Malaysiakini NEWS

Dream of realising ‘food sovereignty’ dashed by TPPA?

Gooi Hsiao Leung
Published:  |  Modified:

MP SPEAKS Late last year, Agriculture Minister Ahmad Shabery Cheek was very focused on publicly promoting the idea of achieving, what he called “food sovereignty” for Malaysia.

According to the minister, “food sovereignty” is a policy of strategic importance for Malaysia to produce our own food to feed our population so as to not become dependent on imported food supplies.

However, since the full text of the Trans-Pacific Partnership Agreement (TPPA) was released, little more have been said on achieving “food sovereignty”, and there has been almost no public engagement by the Agriculture Ministry on the benefits of TPPA on the local rice industry.

Shockingly to this date, the government, either through the Agriculture Ministry or the International Trade and Industry Ministry (Miti), or via the Muda Agriculture Development Authority (Mada), or the local Farmers Organisation Authority (PPK), have totally failed to engage, consult and brief the local stakeholders involved, in particular the rice farmers, rice millers’ associations or even rice traders in Kedah, on the impact of TPPA.

I am shocked at the lack of government engagement as rural rice farmers and millers are perceived as one of the ruling party’s most important and valued group of voters.

First of all, under the free trade agreement, Malaysia will have to gradually eliminate all its import tariffs on rice from other TPPA countries, over a period of 11 years.

Furthermore, the threat of losing our national control or power/“food sovereignty” in regulating our own food industry in order to protect our rice farmers and millers under the TPPA is very serious.

Under the TPPA, a host of measures currently applied by Malaysia to protect the local rice industry may be viewed by other TPPA member states as trade restrictions violating the TPPA, whereby Malaysia may be forced to remove after joining TPPA.

The Agriculture Ministry needs to clarify whether Malaysia’s price controls which ensure that imported rice is more expensive than Malaysian rice can continue given the requirement to treat imported rice at least as well as domestic rice under the TPPA.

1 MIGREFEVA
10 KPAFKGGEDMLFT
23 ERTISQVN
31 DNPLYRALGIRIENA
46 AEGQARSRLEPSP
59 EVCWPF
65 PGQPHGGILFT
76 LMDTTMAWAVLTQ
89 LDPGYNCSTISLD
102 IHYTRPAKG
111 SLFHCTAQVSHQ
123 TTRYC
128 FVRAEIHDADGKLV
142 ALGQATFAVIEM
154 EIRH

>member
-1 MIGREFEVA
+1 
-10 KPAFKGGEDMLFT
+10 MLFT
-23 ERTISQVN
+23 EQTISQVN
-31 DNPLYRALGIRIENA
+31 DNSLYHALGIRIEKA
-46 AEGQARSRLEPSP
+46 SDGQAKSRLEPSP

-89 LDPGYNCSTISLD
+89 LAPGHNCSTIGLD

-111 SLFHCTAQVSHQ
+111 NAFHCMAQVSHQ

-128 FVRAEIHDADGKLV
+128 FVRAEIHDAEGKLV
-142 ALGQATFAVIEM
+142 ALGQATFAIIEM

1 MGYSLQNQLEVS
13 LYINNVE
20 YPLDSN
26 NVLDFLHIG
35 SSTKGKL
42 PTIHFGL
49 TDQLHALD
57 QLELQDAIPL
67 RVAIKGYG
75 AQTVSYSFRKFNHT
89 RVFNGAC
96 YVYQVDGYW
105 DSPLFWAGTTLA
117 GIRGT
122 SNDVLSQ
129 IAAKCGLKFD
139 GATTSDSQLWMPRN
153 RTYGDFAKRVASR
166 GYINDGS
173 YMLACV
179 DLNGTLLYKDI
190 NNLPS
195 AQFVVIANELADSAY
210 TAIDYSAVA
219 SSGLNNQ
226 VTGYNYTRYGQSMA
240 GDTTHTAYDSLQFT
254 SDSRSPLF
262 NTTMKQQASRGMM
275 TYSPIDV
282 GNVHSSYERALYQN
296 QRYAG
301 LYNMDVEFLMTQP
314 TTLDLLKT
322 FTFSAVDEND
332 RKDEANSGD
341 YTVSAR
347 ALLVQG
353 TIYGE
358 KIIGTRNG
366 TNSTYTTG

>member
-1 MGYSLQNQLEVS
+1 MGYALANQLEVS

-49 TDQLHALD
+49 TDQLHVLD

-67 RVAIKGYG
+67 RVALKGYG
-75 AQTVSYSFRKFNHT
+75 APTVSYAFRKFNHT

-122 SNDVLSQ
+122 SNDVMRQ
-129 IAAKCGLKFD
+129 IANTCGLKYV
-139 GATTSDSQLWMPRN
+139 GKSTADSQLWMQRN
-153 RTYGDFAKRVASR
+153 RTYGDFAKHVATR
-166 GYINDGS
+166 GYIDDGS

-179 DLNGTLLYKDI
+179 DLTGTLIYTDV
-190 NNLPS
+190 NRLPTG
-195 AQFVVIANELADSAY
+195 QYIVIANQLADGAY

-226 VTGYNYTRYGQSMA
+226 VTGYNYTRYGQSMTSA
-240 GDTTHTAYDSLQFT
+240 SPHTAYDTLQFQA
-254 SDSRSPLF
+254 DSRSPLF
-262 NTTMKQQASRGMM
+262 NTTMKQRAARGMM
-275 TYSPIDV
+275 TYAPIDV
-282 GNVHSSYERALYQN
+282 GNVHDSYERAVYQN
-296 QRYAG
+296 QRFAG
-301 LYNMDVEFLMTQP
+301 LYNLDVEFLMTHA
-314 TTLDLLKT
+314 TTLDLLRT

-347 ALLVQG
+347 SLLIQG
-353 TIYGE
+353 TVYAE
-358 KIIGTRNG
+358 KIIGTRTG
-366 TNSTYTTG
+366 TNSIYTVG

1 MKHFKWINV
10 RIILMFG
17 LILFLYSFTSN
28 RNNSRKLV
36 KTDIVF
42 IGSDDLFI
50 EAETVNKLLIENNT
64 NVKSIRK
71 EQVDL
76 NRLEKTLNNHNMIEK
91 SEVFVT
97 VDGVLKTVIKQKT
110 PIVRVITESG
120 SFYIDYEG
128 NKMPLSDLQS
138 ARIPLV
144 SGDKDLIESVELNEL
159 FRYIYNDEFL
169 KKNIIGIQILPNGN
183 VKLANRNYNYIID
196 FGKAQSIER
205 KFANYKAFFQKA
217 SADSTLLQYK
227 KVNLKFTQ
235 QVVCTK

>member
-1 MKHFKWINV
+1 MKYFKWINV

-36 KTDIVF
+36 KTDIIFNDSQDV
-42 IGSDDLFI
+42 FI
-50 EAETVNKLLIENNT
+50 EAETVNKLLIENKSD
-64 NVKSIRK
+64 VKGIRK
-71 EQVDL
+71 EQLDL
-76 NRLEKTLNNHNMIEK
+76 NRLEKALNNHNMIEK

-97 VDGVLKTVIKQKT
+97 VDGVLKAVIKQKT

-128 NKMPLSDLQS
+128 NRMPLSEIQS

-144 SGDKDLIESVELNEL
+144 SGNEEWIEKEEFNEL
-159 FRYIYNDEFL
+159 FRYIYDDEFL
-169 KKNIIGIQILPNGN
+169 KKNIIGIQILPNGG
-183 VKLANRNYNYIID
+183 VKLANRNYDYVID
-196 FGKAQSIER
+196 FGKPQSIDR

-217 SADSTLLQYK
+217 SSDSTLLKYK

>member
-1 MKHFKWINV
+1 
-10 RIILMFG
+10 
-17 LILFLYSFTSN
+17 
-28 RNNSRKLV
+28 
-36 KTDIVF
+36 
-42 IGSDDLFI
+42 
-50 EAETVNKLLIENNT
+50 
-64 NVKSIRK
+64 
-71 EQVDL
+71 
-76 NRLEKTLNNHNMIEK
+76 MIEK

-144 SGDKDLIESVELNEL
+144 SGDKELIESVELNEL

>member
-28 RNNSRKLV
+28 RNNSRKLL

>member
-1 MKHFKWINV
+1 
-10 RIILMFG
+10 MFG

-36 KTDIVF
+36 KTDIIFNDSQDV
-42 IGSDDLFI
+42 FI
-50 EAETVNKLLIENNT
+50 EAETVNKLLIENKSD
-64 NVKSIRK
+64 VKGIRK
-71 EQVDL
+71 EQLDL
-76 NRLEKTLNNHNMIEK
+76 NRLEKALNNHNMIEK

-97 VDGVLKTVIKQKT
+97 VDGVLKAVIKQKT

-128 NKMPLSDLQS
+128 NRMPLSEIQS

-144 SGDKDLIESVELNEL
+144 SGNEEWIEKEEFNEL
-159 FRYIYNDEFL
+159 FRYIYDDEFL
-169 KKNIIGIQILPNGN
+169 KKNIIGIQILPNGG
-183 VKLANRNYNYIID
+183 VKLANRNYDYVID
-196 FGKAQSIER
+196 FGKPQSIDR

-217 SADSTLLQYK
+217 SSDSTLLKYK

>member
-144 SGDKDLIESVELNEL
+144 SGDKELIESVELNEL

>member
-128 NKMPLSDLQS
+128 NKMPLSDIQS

Secondly, it is imperative for the Agriculture Ministry to clarify whether under the TPPA, we will have the right to replace or terminate Bernas’s role as the ‘sole’ importer of rice in the country, or perpetually maintain Bernas as a monopoly in the rice industry.

Lastly, an equally important question the ministry must answer is what will happen after Bernas’s concession agreement with the government, expires in six years time on 2021.

In particular, the ministry must explain whether the practice of buying local rice first, then buying foreign rice second (as a means of protecting the local rice industry) by a designated monopoly established in the future or state-owned enterprises (SOE), will be prohibited under the TPPA.

I hope the government will not in its haste in wanting to conclude the TPPA, cast aside and forget our rice farmers, millers and other stakeholders in the rice sector. I urgently request the ministry to provide immediate answers to my questions above, in particular during the Parliament sitting on Jan 26 next week for us to decide whether or not to support the TPPA, as they have potentially devastating implications to our local rice industry.

GOOI HSIAO LEUNG is Member of Parliament, Alor Setar, PKR supreme council member and Kedah PKR deputy chairperson.

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